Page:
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Fujitsu Eternus DX arrays upgraded for performance, capacity

Fujitsu phases out its DX8700 S2 model and replaces it with two Fujitsu Eternus DX S3 block storage devices that scale from 4.6 PB to 13.8 PB of raw capacity.

Fujitsu pumped up the capacity and performance of its enterprise-class Fujitsu Eternus DX storage system with two new arrays designed to handle petabyte-scale workloads.

The Eternus DX8900 S3 and DX8700 S3 arrays for block storage will be generally available in August. They mark the third generation of Fujitsu's Eternus DX8700 array family.

The DX8700 S3 scales from two to eight storage controllers, up to 1,536 drives and nearly 4.7 PB of raw storage. Included in that capacity is 1 TB of DRAM cache and 22.4 TB of read/write cache comprised of PCI Express (PCIe)-connected solid-state drives (SSDs).

The DX8900 S3 provides 13.8 PB of raw storage, between two and 24 storage controllers and scales to 4,608 drives, including 67.2 TB of PCIe flash cache and 6 TB of DRAM.

Roger W. Cox, research vice president of data center governance at Gartner Inc., said S3's modular architecture lets customers flexibly scale storage and avoid forklift upgrades.

"What this allows users to do is buy what they need now and simply add processing power as their capacity requirements increase. It's a scale-out architecture, which means there's no rip and replace as you expand," Cox said.

Starting price of the Fujitsu Eternus S3 line is listed at approximately $200,000 per appliance. Fujitsu said the high-powered platform is intended for service providers and other enterprises running hyper-scale data centers. Up to 8,192 host servers can be connected to the DX S3 array. Also featured in the rollout are redesigned internal components built to make the systems highly redundant.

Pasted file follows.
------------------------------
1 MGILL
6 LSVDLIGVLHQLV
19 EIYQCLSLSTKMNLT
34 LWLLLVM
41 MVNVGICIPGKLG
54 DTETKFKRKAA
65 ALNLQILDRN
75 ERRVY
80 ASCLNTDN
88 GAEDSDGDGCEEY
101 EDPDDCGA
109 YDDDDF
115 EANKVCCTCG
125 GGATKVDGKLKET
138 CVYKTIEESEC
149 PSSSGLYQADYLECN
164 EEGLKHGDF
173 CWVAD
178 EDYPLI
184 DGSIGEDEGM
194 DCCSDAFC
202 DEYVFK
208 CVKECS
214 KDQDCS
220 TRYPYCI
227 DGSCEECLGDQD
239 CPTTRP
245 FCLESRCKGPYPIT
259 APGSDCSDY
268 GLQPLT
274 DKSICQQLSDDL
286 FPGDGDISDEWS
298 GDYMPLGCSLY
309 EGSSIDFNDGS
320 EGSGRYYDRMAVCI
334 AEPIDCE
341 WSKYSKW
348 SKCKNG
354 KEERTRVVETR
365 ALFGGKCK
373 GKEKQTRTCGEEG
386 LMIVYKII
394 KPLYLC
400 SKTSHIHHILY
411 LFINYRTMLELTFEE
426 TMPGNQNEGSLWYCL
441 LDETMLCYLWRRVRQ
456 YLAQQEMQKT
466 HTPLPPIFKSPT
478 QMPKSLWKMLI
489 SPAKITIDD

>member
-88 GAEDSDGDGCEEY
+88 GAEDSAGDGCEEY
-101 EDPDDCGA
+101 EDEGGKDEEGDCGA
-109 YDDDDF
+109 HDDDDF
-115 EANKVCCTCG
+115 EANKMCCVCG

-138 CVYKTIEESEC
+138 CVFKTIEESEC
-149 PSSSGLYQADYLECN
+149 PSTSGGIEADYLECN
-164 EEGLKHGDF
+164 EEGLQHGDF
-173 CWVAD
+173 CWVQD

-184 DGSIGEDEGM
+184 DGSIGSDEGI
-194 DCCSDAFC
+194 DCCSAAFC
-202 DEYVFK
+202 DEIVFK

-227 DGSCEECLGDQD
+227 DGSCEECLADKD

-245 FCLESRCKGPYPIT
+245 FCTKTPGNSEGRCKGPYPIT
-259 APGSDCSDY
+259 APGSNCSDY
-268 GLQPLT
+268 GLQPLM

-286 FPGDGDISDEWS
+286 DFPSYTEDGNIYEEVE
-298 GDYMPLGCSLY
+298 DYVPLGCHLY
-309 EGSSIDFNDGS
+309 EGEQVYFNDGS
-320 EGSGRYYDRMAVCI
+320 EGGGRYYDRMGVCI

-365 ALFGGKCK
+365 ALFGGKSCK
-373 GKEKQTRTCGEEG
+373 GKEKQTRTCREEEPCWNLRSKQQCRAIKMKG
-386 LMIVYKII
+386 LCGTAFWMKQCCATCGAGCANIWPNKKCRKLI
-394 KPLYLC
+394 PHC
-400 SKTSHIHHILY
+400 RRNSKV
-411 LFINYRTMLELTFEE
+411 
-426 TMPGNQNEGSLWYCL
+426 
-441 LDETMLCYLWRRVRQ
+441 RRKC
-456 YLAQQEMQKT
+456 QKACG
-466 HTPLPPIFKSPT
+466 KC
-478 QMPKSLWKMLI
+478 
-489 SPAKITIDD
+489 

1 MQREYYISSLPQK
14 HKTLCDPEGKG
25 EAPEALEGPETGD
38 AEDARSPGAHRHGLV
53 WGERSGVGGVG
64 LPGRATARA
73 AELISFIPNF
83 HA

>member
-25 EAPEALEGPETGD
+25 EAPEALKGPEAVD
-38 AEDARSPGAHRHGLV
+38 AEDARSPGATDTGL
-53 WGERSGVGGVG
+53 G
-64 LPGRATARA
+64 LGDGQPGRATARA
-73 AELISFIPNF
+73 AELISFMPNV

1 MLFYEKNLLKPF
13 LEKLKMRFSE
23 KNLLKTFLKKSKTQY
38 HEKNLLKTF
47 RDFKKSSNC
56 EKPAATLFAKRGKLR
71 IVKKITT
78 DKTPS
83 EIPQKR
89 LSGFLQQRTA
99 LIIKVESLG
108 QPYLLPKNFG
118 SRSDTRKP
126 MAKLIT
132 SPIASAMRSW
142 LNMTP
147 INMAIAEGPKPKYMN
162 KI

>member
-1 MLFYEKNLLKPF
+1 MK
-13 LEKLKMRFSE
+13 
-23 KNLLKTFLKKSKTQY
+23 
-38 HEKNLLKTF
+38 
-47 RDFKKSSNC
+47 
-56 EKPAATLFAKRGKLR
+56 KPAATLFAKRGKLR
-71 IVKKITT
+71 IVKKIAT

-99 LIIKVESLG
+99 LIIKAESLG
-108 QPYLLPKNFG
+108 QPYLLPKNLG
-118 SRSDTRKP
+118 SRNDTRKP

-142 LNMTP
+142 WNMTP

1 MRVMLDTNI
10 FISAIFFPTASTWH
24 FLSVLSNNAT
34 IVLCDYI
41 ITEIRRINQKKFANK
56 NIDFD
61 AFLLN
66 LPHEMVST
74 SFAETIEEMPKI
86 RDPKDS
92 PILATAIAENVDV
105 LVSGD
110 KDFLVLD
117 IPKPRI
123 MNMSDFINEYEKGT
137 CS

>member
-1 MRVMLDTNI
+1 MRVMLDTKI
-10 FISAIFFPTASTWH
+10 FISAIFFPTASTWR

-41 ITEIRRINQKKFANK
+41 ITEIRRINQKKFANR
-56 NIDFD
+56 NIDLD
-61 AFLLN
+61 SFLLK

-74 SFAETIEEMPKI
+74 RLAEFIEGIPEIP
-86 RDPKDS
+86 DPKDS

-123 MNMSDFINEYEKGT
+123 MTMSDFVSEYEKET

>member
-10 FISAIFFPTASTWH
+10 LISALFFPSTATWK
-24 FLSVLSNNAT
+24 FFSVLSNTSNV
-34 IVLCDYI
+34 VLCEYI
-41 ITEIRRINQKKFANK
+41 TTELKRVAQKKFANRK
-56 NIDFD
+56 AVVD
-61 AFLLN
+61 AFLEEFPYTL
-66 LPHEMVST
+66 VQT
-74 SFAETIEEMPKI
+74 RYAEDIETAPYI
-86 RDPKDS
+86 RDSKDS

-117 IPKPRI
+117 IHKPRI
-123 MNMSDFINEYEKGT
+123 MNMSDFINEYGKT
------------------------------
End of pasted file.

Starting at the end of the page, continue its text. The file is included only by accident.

The vendor claims S3 provides eight times the performance of its S2 systems, topping out at 4 million IOPS at peak.

"This is not a facelift of the controller. It's an end-to-end design to achieve high performance," said Frank Reichart, Fujitsu senior director of product marketing.

QuadStar Architecture connects storage controllers via PCIe 3.0

Eternus S3 arrays hold hard disk drives and solid-state drives. The platform supports multilevel cell NAND flash-based SSDs from Toshiba in 600 GB, 800 GB and 1.6 TB capacities and hard drives ranging from 2 TB to 8 TB. Fujitsu said it introduced SAS 3 functionality to support 12 Gbps drives as they become widely available.

The Eternus S3 storage scales capacity by adding two controllers at a time. Each pair of storage controllers supports a maximum of 384 hard drives, SSDs or a combination. Four PCIe lines connect storage controllers and front-end routers to provide redundancy and automatic failover. Fujitsu refers to this as its Flexible Quad Star Architecture.

The design includes redundant connection to disks and redundant data through shared RAID. Fujitsu added Eternus Storage Clusters to the S3 line, a feature introduced in its midrange and low-end DX systems. Storage Clusters recognize when a system fails and automates synchronous mirroring between primary and secondary storage.

QuadStar in combination with Fujitsu's algorithm "behaves like one front-end system. We don't use a federation of controllers. You can use our system as one logical unit," Reichart said.

For now, S3 systems provide only manual failback. Reichart said adding automatic failback is a roadmap item.

Fujitsu S3 systems can be used for shared storage with other Eternus arrays

All Fujitsu Eternus arrays use the same cabling, components, hardware racks and management software. Customers can replicate data between DX8700 and EX8900 and Fujitsu's entry level DX50 and DX60 systems and midrange DX200, DX500 and DX600 systems.

Fujitsu said it upgraded Eternus storage management software to include features for automated quality of service. Customers define response times for storage and Eternus's management software intelligently allocates bandwidth or storage tiering to meet performance requirements.

"The good thing is that system admins don't have to care anymore [about] how to tune the system. They only have to define what the outcome should be," Reichart said.

The Eternus DX S3 could be a steppingstone for Fujitsu to penetrate U.S. markets more deeply, Cox said. The vendor has a large installed base in Asia and Europe but has trailed EMC, Hitachi Data Systems and NetApp in the U.S. enterprise storage market.

"This should be a good platform for doing software as a service. At $200,000, you're getting to the top end of the midrange market. It fits nicely into Fujitsu's product portfolio and gives them a very competitive high-end system," Cox said.

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